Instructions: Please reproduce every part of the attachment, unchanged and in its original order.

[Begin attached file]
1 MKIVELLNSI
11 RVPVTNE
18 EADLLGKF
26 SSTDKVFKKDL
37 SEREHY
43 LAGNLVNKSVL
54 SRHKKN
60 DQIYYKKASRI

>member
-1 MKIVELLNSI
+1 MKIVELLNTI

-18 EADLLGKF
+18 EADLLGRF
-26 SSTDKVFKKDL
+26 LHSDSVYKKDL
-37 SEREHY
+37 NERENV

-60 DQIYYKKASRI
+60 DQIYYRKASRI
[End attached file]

1 MKIVELLNSI
11 RVPVTNE
18 EADLLGKF
26 SSTDKVFKKDL
37 SEREHY
43 LAGNLVNKSVL
54 SRHKKN
60 DQIYYKKASRI

>member
-1 MKIVELLNSI
+1 MKIVELLNTI

-18 EADLLGKF
+18 EADLLGRF
-26 SSTDKVFKKDL
+26 LHSDSVYKKDL
-37 SEREHY
+37 NERENV

-60 DQIYYKKASRI
+60 DQIYYRKASRI